“Okie doke. You also mentioned a personal ‘radar’ earlier— what do you mean by that?”
“I mean your awareness. If you’re looking for red Teslas on the road, you’re more likely to see them, because red Teslas is what you added to your awareness, or radar. By watching out for this you might notice people saying things like that’s so annoying, or you make me sick, or that’s so cute or this is awful which are all interpretations and not necessarily reality. Unfortunately, some believe their feelings are reality, but that’s a false assumption.”
“What do you mean that our feelings aren’t reality? They’re real to me, so aren’t they my reality?”
“Good question. Have you ever been falsely accused of something or ever heard someone get the wrong idea about you? You said your teacher falsely assumed you had ADHD, right? You probably didn’t like it and maybe even tried to convince him otherwise, but it often doesn’t work, does it? People will continue to believe what they want to believe, even if it’s 100% false. Let’s say your teacher believed you cheated on a test, but you didn’t. He may have made assumptions or seen things he interpreted as evidence of your cheating then decided you were a cheater.”
“Ok, I’ve never cheated on a test, just so you know.”
“I believe you. This is only an example. But let’s say this teacher still had negative feelings that you were a cheater and nothing you said would change his mind. Do you still believe his feelings were reality?”
“Maybe his feelings were real to him, but they were based on a false assumption about what is real. So, maybe feelings aren’t the same as reality then.”
“So, now you understand. False conclusions and misinterpretations are made about others regularly and they often lead to great problems in life. Think of people who have been falsely accused, falsely labeled, even falsely imprisoned. We must be careful with our interpretations and assumptions about things.”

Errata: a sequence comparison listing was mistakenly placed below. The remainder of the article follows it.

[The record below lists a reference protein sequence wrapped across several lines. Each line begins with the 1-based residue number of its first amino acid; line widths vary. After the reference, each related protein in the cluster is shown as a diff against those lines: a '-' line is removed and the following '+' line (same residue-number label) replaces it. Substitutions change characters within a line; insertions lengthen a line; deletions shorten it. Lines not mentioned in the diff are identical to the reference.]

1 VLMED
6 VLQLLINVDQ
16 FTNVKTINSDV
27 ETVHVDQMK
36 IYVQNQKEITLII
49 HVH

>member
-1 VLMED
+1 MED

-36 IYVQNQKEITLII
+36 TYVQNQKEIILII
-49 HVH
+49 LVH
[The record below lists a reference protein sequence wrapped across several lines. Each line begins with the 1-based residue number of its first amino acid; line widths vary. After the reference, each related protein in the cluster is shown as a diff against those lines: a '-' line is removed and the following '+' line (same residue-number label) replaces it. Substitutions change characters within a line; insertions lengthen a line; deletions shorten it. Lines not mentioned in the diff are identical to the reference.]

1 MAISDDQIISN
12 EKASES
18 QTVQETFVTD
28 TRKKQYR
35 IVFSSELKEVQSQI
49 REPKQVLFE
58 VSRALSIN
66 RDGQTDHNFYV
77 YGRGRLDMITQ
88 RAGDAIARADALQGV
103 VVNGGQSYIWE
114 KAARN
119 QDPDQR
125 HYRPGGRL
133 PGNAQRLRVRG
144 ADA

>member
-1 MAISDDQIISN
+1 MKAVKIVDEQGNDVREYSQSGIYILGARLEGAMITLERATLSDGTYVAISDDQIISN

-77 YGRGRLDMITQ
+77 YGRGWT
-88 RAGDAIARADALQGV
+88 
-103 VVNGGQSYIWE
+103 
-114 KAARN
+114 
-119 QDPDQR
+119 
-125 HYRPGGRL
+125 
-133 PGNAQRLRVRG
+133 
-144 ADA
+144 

Zak felt a drop of fluid land on his cheek. Is this what I think it is? Zak looked up in the sky and saw two birds flying by. Oh great, just my luck! It figures this would happen to me. These evil birds are trying to punish me… or maybe God is.
Suddenly it occurred to Zak that he just made an interpretation— a negative one! He then experienced negative feelings from his interpretation of the drop on his cheek— the very thing they talked about a few seconds ago! How embarrassing, Zak thought.
Wait! This being ‘embarrassing’ is an interpretation too! Oh no, I’m hopeless! Wait, that’s also an interpretation! Zak felt like his brain was imploding from his conflicting thoughts. His radar seemed like it was on hyperdrive trying to play whack-a-mole with his newly spawning interpretations. I’m so… Zak’s radar then stopped him from making another negative interpretation about his own thoughts.
Wow, I’m gonna have to reinvent my thoughts. Maybe instead of an upgrade I need a fresh reinstall! Zak amused himself with his computer humor. Hey, that thought finally wasn’t negative... Is there hope for me after all?
Zak then felt another drop on the cheek. Not again! Why me? Then Zak realized a few wispy clouds had appeared in the sky without him realizing it. It was actually a raindrop. Wait…was the first drop not bird poop then? Zak then put his phone camera on selfie mode and looked at his cheek. Sure enough, it was only water. Zak then felt silly about having such a flurry of feelings over a false interpretation. Wait, why would I feel silly over this, though, that too is another feeling from an interpretation. Zak then laughed it off to himself. Wow, this “interpretation” business is tough!
All of Zak’s thought drama occurred in only a matter of a minute while Sam was “watering the bushes.” If I can have such bad thoughts so quickly, what if I actually figured this out and improved my thoughts… long term? Couldn’t that make a big difference?